Preview

Posted in: Law CommonsShow details

Price Cap: It is unlawful to resell or offer for resale a ticket to an event for a price higher than the greater of either: • the price originally charged for the ticket by the venue, the event host or the venue’s authorized agent, plus a reasonable charge for handling or credit card use; or • the price printed on the ticket. (A.C.A. § 5

Preview "PDF/Adobe Acrobat"

Preview

Posted in: Law CommonsShow details

New ticket reselling laws for NSW: From June 1 (today) It is against the law to resell tickets above the original cost, plus transaction costs (capped at 10% of the ticket cost). Applies to tickets sold by authorised after June 1st. Close. 157. …

Preview

Posted in: Law CommonsShow details

Any advertisement to resell a ticket in either state must include the original cost of the ticket, the area the ticket authorises access to, i.e. seat, bay and row numbers, and an asking price of no more than 10% above the original ticket price.

Preview

Posted in: Sea LawShow details

Make sure the ticket seller who has come up first in your online search results is actually the authorised ticket seller and not a reseller who may have paid to be at the top of the list. Unauthorised sellers often maintain a strong online presence, reselling tickets at prices higher than the original ticket price.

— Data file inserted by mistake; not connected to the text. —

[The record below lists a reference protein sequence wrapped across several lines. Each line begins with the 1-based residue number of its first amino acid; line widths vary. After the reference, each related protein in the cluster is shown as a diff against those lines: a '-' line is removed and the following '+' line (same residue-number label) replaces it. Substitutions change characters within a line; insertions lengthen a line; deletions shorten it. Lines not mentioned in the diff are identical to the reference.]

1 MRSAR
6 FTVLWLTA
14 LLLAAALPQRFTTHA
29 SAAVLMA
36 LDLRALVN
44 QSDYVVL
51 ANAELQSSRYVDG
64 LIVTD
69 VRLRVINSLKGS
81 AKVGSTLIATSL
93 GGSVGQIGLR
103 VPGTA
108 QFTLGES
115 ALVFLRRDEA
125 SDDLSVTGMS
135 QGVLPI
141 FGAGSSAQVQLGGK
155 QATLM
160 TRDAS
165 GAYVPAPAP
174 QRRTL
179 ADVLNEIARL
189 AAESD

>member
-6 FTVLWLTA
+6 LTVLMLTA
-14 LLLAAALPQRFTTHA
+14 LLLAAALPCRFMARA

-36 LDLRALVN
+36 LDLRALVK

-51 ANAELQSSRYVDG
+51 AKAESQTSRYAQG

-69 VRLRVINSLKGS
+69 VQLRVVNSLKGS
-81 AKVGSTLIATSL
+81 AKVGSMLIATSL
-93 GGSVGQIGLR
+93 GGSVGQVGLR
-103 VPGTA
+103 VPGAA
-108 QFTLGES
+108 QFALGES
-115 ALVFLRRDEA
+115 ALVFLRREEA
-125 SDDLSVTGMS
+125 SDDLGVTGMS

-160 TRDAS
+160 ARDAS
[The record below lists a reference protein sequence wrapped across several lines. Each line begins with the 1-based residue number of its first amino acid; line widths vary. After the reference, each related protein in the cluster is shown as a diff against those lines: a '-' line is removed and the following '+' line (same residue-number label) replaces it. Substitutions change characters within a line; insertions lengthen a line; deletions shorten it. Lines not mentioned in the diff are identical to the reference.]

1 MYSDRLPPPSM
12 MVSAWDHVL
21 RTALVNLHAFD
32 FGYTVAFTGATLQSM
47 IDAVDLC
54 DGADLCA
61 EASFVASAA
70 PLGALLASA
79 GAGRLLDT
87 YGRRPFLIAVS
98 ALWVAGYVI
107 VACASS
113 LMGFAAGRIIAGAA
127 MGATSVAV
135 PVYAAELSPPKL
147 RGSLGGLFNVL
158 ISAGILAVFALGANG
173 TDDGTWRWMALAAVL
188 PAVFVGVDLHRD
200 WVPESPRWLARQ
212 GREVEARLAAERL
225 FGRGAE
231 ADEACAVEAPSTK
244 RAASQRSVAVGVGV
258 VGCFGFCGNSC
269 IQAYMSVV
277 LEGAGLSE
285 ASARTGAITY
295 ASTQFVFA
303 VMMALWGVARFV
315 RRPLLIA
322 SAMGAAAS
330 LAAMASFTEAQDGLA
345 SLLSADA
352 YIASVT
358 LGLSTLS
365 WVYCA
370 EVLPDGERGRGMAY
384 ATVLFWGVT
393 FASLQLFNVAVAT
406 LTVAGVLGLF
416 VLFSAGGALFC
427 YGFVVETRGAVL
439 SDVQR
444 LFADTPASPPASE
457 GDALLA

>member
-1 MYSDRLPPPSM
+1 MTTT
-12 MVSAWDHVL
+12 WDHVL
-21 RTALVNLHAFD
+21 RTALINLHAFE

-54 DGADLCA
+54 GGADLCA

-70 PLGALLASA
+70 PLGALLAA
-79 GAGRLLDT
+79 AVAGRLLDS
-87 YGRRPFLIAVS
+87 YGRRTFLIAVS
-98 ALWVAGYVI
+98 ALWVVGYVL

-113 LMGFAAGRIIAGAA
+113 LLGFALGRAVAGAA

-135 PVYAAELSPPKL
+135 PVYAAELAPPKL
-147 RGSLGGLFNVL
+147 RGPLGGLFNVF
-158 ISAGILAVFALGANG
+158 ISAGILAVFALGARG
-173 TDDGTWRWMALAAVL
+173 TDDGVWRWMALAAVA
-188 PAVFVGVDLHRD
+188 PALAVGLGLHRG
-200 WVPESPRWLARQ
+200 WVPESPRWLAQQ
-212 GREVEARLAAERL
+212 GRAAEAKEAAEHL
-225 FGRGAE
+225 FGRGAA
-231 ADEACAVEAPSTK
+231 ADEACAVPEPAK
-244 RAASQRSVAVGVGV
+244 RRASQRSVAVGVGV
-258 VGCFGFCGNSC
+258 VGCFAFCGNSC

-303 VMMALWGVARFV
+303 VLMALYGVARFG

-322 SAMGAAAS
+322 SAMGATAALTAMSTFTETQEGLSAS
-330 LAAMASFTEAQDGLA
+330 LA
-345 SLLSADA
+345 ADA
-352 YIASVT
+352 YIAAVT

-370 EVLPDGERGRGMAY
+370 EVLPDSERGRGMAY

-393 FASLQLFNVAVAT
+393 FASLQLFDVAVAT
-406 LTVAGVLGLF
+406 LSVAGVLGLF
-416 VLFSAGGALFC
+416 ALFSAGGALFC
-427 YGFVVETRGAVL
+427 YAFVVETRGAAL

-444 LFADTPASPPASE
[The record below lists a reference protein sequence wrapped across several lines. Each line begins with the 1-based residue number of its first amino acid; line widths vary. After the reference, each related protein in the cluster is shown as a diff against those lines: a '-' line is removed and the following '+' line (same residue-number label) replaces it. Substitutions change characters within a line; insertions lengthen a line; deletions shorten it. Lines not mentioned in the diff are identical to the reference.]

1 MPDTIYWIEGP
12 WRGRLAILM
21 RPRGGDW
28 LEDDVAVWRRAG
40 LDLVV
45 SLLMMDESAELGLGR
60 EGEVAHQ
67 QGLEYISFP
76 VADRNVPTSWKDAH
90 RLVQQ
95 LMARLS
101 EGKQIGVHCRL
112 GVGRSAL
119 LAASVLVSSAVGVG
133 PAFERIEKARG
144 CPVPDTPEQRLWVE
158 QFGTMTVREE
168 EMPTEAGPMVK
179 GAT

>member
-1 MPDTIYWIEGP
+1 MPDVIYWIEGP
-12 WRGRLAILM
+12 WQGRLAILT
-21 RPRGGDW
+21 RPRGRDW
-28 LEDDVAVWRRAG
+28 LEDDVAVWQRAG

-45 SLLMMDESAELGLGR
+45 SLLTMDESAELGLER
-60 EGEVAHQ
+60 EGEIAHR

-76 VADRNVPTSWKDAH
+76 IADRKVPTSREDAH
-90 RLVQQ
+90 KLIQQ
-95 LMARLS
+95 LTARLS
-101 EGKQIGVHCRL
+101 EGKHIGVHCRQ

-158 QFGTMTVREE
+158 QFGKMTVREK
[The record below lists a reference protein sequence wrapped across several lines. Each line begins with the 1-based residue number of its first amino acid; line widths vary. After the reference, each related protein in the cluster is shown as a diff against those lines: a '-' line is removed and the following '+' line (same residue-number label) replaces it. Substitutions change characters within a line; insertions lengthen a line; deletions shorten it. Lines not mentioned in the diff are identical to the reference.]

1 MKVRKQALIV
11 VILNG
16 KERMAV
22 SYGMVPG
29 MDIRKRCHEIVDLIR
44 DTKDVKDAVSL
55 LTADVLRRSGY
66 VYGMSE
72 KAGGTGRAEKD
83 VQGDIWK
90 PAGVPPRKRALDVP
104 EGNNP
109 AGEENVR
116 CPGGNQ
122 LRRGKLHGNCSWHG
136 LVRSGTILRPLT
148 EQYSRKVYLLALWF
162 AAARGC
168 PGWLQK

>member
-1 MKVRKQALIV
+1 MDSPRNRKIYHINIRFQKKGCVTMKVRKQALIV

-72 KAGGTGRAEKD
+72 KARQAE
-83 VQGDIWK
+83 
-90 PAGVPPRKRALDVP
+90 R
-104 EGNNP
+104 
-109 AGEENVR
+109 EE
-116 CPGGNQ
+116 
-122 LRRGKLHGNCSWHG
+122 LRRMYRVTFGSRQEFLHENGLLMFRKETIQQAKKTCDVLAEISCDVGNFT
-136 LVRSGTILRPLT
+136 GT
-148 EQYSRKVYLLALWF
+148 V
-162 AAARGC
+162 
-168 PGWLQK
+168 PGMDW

Preview

Posted in: Sea LawShow details

In the US, ticket scalping is the practice of buying and reselling event tickets by private citizens, rather than by the sponsoring venue or organization, usually at a much higher price than their face value. Laws about ticket scalping vary by state, and there is no federal law that prohibits the practice. Approximately 16 of the 50 states have

Preview

Posted in: Law CommonsShow details

- prohibiting the resale of tickets for an amount that exceeds the original ticket cost plus transaction costs, with transaction costs capped at 10% of the ticket cost; - provided tickets are sold for no more than 110% of the original cost of the ticket, any condition that invalidates or cancels a resold ticket will be void.

Preview

Posted in: Law CommonsShow details

Ticket scalping and reselling FAQs For information about reselling a ticket or buying a ticket from a reseller, see the frequently asked questions (FAQs) below: Reselling a ticket Can I resell a ticket to any event? Resale of tickets to sporting and entertainment events is generally legal in WA. However, the resale of tickets outside some venues may be prohibited. The Public …

Preview "PDF/Adobe Acrobat"

Preview

Posted in: Form Law, Sports LawShow details